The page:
UBI proponent Hillary Clinton.


Universal basic income (UBI) is the unconditional distribution or guarantee of income by a state to its every citizen.


UBI is a proposal for the above. Should you read or hear that UBI is not a proposal but a policy that has been trialled, don’t believe it. No. Not in Finland. Or Alaska. Or Silicon Valley. And not in England of the late 18th century, either. These trials were not of UBI. Unless we agree that the “U” in UBI does not signify “universal” but “unusually small sample size”.

As UBI remains a proposal, it is proposed differently by different authors. This is understandable, but also very annoying. UBI can mean whatever one thinker thinks it should, which makes it impossible to argue with or assess.


However flawed, absurd, immoral or unworkable it might seem, UBI has many influential fans. It has powerful advocates in business and the emerging financial centre of Silicon Valley. Influential political figures throughout the West discuss it seriously. Hillary Rodham Clinton considered a UBI policy as part of her 2016 campaign and she has since mentioned it favourably.

Silicon Valley types love UBI. Image credit: Austin Diesel/Unsplash

It matters because many of us less influential persons simply do not have the money to buy things. This crisis of capitalism demands a solution and, at the time of writing, UBI is the one thing that large numbers of policymakers can agree upon.


Save for a few wholesome monks and some unwholesome preppers, every person requires money to ensure their survival. Ergo everyone cares, even if by instinct, about UBI, or any proposal for survival in an era of widespread insecure employment.

Shareholders and the C-suite folk who serve them care very much that we, the many, have enough cash to buy what they’re selling.


  • UBI-ish measures have been discussed throughout the industrial age. E.g. Thomas Paine proposed a Citizen’s Dividend in the 18th century. Milton Friedman’s Negative Income Tax came to us in the 20th.
  • Western economies of the present have produced wealth inequality and poverty unseen since the Great Depression.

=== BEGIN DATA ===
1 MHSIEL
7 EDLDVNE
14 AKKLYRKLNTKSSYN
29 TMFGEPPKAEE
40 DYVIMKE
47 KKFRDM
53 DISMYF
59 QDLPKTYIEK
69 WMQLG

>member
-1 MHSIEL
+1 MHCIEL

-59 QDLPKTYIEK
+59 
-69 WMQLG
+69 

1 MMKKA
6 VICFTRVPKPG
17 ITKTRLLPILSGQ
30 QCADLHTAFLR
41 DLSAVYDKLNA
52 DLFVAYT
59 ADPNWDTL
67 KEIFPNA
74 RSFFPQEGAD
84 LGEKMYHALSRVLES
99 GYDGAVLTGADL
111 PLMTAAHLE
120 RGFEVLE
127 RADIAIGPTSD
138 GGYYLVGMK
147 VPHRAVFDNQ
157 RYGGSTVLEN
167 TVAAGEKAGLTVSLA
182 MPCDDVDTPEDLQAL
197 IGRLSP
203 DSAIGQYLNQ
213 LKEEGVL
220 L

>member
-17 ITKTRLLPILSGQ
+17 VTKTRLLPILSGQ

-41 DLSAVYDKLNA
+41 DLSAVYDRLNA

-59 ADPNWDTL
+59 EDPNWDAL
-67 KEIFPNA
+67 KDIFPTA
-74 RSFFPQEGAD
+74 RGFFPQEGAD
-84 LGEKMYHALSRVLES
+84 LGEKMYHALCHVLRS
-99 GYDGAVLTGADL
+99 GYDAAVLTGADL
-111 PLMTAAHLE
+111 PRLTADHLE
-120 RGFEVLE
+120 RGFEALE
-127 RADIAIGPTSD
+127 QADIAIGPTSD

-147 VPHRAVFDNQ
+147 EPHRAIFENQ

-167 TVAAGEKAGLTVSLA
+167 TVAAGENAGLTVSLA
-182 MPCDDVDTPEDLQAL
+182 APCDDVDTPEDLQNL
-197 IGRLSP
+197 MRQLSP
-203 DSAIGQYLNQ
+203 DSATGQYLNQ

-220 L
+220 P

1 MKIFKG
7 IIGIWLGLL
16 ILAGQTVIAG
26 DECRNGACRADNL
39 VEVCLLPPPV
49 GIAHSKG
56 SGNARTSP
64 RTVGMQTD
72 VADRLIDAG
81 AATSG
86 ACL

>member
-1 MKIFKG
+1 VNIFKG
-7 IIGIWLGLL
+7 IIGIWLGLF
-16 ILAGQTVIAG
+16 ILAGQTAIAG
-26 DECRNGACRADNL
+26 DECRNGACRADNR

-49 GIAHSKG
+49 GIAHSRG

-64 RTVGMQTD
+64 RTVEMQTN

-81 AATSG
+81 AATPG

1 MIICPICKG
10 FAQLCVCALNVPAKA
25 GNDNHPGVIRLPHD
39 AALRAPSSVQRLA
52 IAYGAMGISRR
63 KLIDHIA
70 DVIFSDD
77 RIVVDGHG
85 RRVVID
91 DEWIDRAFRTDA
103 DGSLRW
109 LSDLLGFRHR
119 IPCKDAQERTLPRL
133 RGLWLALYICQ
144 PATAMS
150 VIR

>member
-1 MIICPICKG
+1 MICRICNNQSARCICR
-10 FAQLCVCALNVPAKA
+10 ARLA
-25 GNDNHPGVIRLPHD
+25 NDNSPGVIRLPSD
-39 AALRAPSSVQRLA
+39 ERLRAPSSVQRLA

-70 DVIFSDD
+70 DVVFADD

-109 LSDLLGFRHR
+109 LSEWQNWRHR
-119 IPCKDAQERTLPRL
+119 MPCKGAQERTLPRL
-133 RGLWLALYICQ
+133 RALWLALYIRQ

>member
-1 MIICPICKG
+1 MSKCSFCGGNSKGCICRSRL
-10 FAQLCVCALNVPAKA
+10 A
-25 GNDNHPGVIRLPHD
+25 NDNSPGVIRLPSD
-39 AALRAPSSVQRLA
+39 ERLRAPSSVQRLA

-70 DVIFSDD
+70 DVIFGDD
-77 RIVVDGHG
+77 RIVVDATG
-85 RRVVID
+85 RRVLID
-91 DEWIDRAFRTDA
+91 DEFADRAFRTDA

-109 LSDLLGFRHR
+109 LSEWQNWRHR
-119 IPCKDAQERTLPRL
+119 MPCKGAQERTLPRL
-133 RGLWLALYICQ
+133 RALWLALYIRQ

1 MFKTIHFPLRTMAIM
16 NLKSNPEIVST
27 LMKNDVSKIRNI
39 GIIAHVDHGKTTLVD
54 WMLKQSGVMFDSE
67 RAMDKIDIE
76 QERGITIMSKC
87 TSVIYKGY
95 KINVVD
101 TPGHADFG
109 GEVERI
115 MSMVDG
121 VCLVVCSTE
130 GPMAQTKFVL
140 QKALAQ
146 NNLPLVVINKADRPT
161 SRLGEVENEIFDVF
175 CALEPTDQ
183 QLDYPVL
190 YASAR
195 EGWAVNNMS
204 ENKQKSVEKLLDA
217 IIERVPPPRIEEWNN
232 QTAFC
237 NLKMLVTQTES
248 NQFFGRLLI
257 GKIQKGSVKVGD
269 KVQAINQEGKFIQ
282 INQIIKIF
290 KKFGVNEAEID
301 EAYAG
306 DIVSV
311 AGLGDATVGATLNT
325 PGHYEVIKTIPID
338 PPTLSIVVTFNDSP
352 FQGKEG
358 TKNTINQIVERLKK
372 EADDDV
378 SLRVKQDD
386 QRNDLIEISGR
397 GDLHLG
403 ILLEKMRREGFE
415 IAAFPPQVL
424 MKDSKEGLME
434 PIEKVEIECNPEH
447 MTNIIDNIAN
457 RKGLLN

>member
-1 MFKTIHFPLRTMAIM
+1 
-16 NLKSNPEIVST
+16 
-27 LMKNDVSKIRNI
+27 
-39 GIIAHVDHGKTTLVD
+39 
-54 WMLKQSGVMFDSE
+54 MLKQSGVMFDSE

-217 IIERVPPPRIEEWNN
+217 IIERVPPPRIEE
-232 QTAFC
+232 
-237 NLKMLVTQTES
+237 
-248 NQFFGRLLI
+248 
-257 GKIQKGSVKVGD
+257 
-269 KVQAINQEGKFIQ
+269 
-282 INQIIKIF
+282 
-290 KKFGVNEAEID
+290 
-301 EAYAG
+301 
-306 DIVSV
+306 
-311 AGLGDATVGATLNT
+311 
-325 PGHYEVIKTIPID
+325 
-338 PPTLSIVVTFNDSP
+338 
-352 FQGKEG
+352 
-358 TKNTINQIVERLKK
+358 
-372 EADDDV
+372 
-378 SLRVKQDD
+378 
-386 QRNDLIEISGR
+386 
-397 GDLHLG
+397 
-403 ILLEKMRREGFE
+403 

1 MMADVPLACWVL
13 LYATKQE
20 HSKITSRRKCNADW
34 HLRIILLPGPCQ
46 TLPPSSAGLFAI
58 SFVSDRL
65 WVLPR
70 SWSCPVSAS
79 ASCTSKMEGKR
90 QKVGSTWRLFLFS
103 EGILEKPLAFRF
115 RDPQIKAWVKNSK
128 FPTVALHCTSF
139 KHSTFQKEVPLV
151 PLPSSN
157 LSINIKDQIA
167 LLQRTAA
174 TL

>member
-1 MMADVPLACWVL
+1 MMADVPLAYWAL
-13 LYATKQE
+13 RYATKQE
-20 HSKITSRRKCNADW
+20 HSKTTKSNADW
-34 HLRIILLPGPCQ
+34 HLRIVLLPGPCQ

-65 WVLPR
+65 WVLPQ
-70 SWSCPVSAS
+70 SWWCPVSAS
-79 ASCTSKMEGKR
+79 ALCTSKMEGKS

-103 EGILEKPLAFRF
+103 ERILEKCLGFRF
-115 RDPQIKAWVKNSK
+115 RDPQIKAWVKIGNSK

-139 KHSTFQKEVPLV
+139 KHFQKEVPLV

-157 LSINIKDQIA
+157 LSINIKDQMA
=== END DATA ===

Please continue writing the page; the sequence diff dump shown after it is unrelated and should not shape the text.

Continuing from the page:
• UBI has advocates of powerfully different persuasions. Zuckerberg, former US Secretary of Labor Robert Reich, DNC Deputy Chair Keith Ellison, Desmond Tutu and the bloke who invented the World Wide Web are all on board.


The best that can be said for UBI is that its imposition would put an end to the costly bureaucratic indignities endured by persons who require welfare benefits.

The worst that can be said of it? “It’s loved by both Left and Right”, AKA “neither party has thought it through”. The UBI left believes that higher corporate taxes and increased social services needed to make UBI a functional reality will be accepted by the right. The UBI right believes it can pacify the masses with a few bucks.

The policy is preferable to its only current opponent the Job Guarantee (JG). JG is favoured by advocates of Modern Monetary Theory (MMT) and not too different from the Keynesian and New Deal-era policy of full (male) employment.

UBI may stabilise some economies in the short term; just as neoliberalism and Keynesianism did. It may produce its intended shift: a mass is able to buy commodities sufficient to maintain a national economy. Even so, this shift will produce its tendencies, including:

  • transformation by wealthy citizens of UBI into capital;
  • use of UBI by impoverished citizens to increase capital of wealthy citizens;
  • greater exploitation of cheap labour; and
  • greater problems for and exploitation of non-citizens, including asylum seekers, other visa holders and undocumented peoples.


For: Utopia for Realists

Against: The False Promise of Universal Basic Income

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Peter Fray
Editor-in-chief of Crikey
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